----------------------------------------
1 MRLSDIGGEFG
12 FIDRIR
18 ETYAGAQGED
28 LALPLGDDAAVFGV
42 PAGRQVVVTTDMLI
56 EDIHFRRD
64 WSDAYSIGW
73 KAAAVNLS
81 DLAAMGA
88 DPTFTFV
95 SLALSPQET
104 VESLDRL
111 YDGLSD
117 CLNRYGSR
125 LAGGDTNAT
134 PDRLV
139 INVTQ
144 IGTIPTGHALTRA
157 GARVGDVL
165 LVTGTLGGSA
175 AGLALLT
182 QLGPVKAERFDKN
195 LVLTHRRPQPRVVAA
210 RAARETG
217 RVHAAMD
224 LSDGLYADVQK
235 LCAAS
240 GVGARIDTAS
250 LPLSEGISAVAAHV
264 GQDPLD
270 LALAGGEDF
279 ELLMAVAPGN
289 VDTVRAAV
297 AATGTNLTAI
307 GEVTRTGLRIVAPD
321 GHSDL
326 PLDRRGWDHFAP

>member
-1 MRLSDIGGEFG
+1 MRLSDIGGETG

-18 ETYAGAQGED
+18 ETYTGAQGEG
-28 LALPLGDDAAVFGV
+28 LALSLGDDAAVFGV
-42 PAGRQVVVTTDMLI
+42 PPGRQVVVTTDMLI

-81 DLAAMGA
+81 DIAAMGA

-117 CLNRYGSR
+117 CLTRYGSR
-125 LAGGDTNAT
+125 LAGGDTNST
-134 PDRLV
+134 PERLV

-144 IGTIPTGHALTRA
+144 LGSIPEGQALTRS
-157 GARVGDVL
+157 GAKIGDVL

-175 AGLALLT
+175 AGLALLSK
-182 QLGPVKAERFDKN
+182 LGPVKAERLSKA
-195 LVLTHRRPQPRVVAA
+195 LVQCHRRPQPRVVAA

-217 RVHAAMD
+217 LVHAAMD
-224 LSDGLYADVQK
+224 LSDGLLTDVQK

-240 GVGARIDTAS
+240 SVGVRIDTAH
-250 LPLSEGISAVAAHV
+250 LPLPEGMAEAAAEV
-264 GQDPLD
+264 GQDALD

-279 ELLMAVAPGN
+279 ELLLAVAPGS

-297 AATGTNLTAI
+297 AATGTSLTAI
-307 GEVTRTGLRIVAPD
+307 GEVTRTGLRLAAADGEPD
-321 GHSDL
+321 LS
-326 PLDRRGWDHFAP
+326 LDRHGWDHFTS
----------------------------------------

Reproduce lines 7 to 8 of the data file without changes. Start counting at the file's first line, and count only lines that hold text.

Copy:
64 WSDAYSIGW
73 KAAAVNLS